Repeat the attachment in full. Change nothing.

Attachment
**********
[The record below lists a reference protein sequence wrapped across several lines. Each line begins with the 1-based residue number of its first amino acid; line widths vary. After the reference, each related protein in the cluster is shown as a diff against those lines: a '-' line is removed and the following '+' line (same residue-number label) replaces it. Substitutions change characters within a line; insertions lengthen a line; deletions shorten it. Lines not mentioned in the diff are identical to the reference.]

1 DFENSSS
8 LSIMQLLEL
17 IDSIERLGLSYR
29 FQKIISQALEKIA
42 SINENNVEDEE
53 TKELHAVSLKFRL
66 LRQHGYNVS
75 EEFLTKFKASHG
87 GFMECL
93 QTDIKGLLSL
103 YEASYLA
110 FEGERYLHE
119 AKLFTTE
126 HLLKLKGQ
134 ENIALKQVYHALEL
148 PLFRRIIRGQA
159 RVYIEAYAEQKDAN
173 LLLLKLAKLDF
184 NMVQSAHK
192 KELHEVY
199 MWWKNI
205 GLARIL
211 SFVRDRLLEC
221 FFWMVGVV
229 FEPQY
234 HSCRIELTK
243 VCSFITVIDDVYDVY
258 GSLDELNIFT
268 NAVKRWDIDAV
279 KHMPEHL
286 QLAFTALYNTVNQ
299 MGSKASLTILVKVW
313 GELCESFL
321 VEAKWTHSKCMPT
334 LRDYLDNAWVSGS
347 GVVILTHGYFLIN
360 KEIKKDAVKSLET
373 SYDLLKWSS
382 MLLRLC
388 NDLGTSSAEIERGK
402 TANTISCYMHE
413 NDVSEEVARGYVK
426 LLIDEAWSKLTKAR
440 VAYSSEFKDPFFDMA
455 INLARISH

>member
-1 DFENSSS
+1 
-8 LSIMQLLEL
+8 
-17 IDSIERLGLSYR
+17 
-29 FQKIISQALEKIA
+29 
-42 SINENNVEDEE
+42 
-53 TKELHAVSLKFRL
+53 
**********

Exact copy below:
[The record below lists a reference protein sequence wrapped across several lines. Each line begins with the 1-based residue number of its first amino acid; line widths vary. After the reference, each related protein in the cluster is shown as a diff against those lines: a '-' line is removed and the following '+' line (same residue-number label) replaces it. Substitutions change characters within a line; insertions lengthen a line; deletions shorten it. Lines not mentioned in the diff are identical to the reference.]

1 DFENSSS
8 LSIMQLLEL
17 IDSIERLGLSYR
29 FQKIISQALEKIA
42 SINENNVEDEE
53 TKELHAVSLKFRL
66 LRQHGYNVS
75 EEFLTKFKASHG
87 GFMECL
93 QTDIKGLLSL
103 YEASYLA
110 FEGERYLHE
119 AKLFTTE
126 HLLKLKGQ
134 ENIALKQVYHALEL
148 PLFRRIIRGQA
159 RVYIEAYAEQKDAN
173 LLLLKLAKLDF
184 NMVQSAHK
192 KELHEVY
199 MWWKNI
205 GLARIL
211 SFVRDRLLEC
221 FFWMVGVV
229 FEPQY
234 HSCRIELTK
243 VCSFITVIDDVYDVY
258 GSLDELNIFT
268 NAVKRWDIDAV
279 KHMPEHL
286 QLAFTALYNTVNQ
299 MGSKASLTILVKVW
313 GELCESFL
321 VEAKWTHSKCMPT
334 LRDYLDNAWVSGS
347 GVVILTHGYFLIN
360 KEIKKDAVKSLET
373 SYDLLKWSS
382 MLLRLC
388 NDLGTSSAEIERGK
402 TANTISCYMHE
413 NDVSEEVARGYVK
426 LLIDEAWSKLTKAR
440 VAYSSEFKDPFFDMA
455 INLARISH

>member
-1 DFENSSS
+1 
-8 LSIMQLLEL
+8 
-17 IDSIERLGLSYR
+17 
-29 FQKIISQALEKIA
+29 
-42 SINENNVEDEE
+42 
-53 TKELHAVSLKFRL
+53 